The other evening, I watched the first three episodes of To Serve Them All My Days. We watched the series when it was shown on Masterpiece Theater I believe in the 1980s. I loved the series then, and I loved seeing it again. The performances, especially those of John Duttine, as the young soldier, and Frank Middlemass as the headmaster of the school, are excellent.

David Powlett-Jones, a young Welsh soldier who was wounded in the leg and suffering from shell shock during WW I has been released from the military hospital and sent to apply for a position as a teacher in a boys public school in Devon.

David was promoted to 2nd lieutenant up from the ranks because great numbers of young officers were killed in the war. He's hesitant about teaching in a school with upper class students because he's from a coal mining family in Wales.

13 episodes of the series were filmed, and I can't wait to watch the rest of them.

The story is taken from a novel of the same name by R F Delderfield. After seeing the series, I read the book, but I found it long, tedious, and quite disappointing. The story improved with the cutting that was necessary to film a TV series.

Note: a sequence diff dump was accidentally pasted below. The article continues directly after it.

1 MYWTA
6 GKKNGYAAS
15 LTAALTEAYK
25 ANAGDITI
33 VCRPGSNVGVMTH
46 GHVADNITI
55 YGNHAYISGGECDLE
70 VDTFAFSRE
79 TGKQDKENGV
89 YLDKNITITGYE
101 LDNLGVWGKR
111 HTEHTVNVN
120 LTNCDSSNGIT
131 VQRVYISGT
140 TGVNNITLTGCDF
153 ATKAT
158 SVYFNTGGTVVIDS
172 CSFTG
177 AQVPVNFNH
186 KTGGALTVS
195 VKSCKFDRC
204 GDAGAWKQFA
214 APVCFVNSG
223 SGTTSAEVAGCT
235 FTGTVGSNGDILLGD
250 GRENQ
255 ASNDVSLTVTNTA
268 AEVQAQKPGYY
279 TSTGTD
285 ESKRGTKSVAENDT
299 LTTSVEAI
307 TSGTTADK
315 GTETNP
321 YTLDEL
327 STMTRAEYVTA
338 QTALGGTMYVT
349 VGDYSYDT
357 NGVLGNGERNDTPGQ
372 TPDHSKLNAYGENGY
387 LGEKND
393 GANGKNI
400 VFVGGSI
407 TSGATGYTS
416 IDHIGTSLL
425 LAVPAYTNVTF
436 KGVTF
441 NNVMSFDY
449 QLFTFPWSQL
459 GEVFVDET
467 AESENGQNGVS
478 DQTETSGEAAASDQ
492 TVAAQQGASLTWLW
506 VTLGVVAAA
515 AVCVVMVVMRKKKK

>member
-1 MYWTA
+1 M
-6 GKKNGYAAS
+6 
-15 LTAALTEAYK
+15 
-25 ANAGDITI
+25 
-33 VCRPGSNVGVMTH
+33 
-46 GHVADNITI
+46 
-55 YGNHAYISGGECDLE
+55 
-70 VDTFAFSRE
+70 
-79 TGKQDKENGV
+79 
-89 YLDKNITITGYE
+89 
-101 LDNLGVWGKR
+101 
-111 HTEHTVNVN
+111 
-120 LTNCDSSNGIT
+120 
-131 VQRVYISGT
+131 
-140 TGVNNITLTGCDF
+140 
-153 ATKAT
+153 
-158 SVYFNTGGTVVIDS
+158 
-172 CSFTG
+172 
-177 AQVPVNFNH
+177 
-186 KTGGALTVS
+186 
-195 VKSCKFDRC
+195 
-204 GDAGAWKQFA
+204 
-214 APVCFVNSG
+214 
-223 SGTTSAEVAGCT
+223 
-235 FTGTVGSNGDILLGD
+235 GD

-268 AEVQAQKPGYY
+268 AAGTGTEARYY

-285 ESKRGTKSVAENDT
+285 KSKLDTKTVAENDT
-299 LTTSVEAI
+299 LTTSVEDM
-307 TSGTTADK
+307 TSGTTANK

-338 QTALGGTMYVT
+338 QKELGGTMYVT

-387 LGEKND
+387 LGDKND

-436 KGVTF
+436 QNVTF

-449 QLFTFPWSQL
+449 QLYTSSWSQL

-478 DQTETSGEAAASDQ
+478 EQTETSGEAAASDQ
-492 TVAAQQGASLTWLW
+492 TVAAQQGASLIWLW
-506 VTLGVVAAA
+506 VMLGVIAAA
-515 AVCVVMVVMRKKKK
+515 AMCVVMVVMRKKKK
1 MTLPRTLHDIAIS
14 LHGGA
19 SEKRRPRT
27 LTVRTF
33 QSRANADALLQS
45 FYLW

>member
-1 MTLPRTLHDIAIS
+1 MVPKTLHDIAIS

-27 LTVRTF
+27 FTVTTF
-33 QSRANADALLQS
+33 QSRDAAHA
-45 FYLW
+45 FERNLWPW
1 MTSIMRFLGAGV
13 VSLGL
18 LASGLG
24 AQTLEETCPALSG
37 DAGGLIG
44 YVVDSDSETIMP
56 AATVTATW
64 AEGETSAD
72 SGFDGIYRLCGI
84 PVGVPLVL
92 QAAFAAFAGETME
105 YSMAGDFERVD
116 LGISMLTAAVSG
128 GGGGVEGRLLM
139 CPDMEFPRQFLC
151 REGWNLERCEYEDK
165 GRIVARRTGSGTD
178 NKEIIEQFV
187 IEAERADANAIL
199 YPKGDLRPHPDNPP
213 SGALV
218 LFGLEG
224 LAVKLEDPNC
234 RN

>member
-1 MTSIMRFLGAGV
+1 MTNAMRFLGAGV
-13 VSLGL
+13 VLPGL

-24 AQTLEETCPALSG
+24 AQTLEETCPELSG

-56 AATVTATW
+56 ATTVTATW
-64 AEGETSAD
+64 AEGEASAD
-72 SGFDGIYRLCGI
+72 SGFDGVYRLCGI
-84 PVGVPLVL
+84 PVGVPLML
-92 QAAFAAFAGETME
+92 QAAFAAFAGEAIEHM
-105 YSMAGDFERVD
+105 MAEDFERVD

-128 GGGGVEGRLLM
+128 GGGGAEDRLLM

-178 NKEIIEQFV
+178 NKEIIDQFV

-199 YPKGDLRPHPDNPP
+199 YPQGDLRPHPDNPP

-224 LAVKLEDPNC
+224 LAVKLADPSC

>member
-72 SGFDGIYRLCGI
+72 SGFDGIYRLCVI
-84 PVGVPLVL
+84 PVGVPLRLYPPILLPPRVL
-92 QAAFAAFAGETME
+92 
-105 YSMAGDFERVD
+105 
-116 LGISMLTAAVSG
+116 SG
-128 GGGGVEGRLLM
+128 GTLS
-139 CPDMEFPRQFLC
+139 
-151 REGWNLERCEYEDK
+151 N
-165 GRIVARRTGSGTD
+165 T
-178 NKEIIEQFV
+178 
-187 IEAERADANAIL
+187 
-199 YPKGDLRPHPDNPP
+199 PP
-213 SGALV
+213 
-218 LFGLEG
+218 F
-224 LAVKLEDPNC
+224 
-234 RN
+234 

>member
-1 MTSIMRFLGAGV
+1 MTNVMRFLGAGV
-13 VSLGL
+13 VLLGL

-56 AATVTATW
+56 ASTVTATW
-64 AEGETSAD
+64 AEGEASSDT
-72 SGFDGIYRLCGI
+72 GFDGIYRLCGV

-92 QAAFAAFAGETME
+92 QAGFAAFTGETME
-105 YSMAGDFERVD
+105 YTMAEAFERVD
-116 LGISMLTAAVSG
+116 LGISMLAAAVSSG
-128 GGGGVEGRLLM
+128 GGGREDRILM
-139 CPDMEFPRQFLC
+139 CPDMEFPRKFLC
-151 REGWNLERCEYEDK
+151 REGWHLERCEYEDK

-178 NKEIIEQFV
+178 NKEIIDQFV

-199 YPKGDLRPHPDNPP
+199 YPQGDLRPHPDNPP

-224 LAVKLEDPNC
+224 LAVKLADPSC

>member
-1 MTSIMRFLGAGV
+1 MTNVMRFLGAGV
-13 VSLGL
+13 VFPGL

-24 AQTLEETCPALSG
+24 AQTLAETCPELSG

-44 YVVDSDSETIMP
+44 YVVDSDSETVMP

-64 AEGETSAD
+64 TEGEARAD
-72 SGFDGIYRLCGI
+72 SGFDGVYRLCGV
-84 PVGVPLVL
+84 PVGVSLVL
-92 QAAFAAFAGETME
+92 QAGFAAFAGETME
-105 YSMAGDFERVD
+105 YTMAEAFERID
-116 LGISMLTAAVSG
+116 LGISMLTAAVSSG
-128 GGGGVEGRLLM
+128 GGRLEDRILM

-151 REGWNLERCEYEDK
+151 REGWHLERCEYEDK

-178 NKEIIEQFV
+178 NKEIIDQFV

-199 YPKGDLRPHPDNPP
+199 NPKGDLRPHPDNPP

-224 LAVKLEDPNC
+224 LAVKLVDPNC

UPDATE: I've now seen the entire series and thoroughly enjoyed every episode, including two that were not part of the Netflix series but are available on YouTube. If I had known the entire series was on YouTube, I'd have watched earlier.

Sunday, August 18, 2019


Since Tom died, I am not myself. I hardly know who I am. After being one of a pair for so many years, I seem to have lost my identity. When I fill out forms, I check off "single" rather than "married" now, and that doesn't seem right. I have also joined the ranks of widows, a group in which I do not yet feel at home. I go through the motions of living everyday life, but I feel like a displaced person in my own life and my own house. Even so, I want to stay in my house as long as possible. The thought of moving is quite daunting.

I've never had difficulty being alone. In fact, time alone has always been a necessity for me, even when I had very little of it. I remember retreating to the bathroom when Tom was home in the evening, and the children were young. I'd lock the door and spend as much time as possible in the bathtub. That was my time alone to recoup and recover.